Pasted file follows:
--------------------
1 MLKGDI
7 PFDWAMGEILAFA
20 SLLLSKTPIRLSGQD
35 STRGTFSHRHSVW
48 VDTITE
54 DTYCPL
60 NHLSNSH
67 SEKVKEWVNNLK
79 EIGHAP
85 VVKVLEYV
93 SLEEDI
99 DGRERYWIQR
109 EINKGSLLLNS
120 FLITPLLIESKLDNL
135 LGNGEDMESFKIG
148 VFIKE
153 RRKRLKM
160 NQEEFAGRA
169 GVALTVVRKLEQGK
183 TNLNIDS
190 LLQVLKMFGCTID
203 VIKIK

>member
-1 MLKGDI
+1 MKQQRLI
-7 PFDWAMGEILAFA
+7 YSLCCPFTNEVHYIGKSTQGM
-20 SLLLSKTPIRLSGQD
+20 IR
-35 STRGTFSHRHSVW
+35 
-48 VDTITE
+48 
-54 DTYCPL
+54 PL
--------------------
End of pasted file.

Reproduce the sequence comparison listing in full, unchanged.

1 MLKGDI
7 PFDWAMGEILAFA
20 SLLLSKTPIRLSGQD
35 STRGTFSHRHSVW
48 VDTITE
54 DTYCPL
60 NHLSNSH
67 SEKVKEWVNNLK
79 EIGHAP
85 VVKVLEYV
93 SLEEDI
99 DGRERYWIQR
109 EINKGSLLLNS
120 FLITPLLIESKLDNL
135 LGNGEDMESFKIG
148 VFIKE
153 RRKRLKM
160 NQEEFAGRA
169 GVALTVVRKLEQGK
183 TNLNIDS
190 LLQVLKMFGCTID
203 VIKIK

>member
-1 MLKGDI
+1 MKQQRLI
-7 PFDWAMGEILAFA
+7 YSLCCPFTNEVHYIGKSTQGM
-20 SLLLSKTPIRLSGQD
+20 IR
-35 STRGTFSHRHSVW
+35 
-48 VDTITE
+48 
-54 DTYCPL
+54 PL